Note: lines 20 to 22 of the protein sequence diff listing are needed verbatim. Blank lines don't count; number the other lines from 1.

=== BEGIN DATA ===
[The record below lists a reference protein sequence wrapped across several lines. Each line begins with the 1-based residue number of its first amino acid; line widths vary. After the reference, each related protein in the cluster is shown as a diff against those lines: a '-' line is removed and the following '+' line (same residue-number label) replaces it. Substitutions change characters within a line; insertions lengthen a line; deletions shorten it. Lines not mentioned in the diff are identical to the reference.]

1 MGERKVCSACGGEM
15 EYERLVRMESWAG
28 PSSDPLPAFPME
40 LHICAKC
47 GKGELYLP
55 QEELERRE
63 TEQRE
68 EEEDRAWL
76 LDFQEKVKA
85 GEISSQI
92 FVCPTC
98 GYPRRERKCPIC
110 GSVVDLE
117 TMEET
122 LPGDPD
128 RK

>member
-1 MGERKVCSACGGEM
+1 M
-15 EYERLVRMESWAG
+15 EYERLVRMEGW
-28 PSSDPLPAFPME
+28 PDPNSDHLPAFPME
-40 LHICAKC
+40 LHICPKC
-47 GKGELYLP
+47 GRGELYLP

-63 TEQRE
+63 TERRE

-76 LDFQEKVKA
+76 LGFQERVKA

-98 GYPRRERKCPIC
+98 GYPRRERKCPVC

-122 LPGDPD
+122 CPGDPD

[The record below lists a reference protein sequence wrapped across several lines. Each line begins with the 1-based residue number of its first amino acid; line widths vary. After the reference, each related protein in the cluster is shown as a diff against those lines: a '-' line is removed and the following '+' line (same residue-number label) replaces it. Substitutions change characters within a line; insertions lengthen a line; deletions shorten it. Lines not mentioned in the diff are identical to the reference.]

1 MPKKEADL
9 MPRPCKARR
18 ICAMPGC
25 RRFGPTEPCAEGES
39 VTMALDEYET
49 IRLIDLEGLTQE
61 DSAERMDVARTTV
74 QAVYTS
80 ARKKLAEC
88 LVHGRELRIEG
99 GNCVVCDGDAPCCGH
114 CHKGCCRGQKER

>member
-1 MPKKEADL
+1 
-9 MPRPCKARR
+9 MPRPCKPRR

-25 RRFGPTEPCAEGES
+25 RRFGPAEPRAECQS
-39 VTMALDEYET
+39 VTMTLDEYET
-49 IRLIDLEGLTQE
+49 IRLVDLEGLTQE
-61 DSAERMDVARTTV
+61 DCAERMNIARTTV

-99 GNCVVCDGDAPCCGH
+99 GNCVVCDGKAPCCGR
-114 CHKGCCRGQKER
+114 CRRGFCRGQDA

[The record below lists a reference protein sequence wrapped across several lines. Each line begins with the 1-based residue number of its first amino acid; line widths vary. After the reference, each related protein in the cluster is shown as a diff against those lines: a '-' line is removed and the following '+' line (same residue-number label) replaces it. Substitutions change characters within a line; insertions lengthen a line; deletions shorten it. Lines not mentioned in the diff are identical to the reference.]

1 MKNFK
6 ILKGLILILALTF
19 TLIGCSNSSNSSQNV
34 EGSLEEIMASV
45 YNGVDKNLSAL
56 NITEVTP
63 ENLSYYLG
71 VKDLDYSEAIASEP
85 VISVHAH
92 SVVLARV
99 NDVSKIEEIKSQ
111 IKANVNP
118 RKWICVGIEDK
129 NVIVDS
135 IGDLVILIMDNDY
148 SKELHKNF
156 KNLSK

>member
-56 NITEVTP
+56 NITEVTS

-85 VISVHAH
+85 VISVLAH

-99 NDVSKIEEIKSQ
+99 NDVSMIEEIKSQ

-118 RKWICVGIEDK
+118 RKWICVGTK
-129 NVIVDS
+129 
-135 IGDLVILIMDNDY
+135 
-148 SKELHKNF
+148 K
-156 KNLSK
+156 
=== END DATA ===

+1 M
-15 EYERLVRMESWAG
+15 EYERLVRMEGW